Separating Data Access from Data presentation.
Providing a DataModule object for the purpose of centralizing and encapsulating business rules.
Providing an object model interface for database access.


1. Separating Data Access and Data presentation creates reusable code
Delphi formally separates data access from the presentation of data resulting in an isolated area to maintain business rules. Table, Query, and Stored Procedures objects are the basic data access components for client/server applications. They provide navigational and query interfaces to any database. All three of these object types share certain characteristics and are therefore implemented from a common class known as a DataSet.

DataSet objects connect with the tables, views, etc. of the database, pass SQL commands to the database and automatically implement advanced data management scheme for the returned data. DataSet components also allow field level access to the returned data as well as the ability to navigate and perform operations on the data. At run time, they have no visual representation.

Because of the componentization of the Delphi Database architecture, business logic can be applied to Tables, Stored Procedures, and Queries by creating methods on Before and/or After events such as: posts, deletes, inserts, and edits. This allows you to create new business objects via customization.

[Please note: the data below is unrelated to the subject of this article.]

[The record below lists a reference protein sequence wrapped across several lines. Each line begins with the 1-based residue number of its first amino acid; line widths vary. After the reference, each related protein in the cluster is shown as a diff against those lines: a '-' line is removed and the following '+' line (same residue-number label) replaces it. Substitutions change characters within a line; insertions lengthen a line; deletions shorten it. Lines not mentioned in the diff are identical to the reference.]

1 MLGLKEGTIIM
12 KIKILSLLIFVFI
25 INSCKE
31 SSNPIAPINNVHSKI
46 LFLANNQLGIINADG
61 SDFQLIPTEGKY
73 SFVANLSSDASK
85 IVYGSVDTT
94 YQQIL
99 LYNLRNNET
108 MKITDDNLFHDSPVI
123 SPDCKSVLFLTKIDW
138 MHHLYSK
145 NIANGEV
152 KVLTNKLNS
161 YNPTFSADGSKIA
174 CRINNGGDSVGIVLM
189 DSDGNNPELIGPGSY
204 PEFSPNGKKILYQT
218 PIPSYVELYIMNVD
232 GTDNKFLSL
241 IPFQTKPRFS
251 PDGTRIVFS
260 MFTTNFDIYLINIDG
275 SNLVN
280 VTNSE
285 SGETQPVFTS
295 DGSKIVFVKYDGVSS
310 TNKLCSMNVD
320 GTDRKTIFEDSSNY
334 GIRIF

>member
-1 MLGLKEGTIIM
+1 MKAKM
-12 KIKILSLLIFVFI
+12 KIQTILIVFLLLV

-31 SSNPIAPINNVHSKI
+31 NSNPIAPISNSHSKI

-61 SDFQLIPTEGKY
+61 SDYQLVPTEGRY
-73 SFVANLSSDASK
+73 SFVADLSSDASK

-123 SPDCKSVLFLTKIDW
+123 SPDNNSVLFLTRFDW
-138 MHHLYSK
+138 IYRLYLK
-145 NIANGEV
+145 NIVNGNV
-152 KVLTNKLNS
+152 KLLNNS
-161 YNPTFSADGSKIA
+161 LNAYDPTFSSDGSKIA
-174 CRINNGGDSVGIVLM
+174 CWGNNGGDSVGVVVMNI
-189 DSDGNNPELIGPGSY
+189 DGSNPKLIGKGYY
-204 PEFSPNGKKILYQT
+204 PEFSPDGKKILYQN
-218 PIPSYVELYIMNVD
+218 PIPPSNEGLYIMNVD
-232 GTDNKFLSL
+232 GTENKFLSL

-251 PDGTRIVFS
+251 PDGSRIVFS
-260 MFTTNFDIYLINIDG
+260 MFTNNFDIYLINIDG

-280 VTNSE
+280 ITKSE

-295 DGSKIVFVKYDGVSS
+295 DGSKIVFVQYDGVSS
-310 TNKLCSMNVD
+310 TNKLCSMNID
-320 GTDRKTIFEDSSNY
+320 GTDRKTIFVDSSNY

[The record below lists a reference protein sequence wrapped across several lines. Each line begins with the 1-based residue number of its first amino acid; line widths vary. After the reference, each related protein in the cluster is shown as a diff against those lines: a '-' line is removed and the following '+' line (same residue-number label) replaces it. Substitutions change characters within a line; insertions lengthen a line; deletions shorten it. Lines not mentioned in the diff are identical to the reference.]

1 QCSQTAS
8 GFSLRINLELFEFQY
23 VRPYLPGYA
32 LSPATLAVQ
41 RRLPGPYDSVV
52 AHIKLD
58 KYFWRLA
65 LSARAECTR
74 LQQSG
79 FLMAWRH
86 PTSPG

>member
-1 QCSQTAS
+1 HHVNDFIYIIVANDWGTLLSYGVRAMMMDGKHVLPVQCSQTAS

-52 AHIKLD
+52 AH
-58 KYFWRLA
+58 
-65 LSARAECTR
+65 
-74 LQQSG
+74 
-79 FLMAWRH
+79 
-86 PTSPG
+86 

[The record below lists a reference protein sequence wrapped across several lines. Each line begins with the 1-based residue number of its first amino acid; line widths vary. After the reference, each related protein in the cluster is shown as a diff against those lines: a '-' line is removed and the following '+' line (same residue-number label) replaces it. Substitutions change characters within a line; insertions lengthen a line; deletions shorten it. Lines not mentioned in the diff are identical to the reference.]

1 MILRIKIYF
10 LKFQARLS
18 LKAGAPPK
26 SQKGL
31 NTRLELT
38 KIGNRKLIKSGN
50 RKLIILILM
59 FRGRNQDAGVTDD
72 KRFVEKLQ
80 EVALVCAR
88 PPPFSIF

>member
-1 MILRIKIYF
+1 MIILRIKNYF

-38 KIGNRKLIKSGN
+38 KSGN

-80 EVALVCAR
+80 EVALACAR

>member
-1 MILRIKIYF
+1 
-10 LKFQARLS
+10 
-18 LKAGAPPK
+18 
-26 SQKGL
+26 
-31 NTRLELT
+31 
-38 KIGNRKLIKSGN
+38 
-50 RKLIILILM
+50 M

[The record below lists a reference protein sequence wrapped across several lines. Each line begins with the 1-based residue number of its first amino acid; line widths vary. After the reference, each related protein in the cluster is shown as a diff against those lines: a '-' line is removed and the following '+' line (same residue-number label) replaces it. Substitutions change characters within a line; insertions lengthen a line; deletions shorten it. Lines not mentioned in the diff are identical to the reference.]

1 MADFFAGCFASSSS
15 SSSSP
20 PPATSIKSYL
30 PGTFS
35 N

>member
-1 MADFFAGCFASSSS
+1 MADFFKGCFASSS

Figure 3: Delphi Client / Server Suite 2.0's new reusable Data Module Objects encapsulate Business Rules.

DataSet components feed data to Data Aware components such as grids, drop down lists, ComboBoxes etc via a DataSource. Data Aware components provide the interface through which users view and modify data. The developer is free to use any Data Aware components in any combination and in any arrangement desired unlike the restrictive DataWindow.

Figure 4: Delphi Logical partitioning of reusable Business Rules

Conclusion: Unlike the DataWindow, Delphi componentizes data access, data visualization and business logic. This simplifies the client/server architecture, reduces the learning curve, and increases the flexibility in which to enhance your application building environment.


2. DataModules - Logical Partitioning of Business Rules
New to Delphi 2.0 is the Data Module object. The DataModule provides a formal mechanism for collecting and encapsulating, DataSet objects, their attributes, and events and code (business rules) in one central location. The data module, like any other object in Delphi, may be reused in the same application or within other applications. This ensures consistent implementation of business rules across any client/server application. DataModules are fully object oriented and may be inherited from to create a solution to another business situation.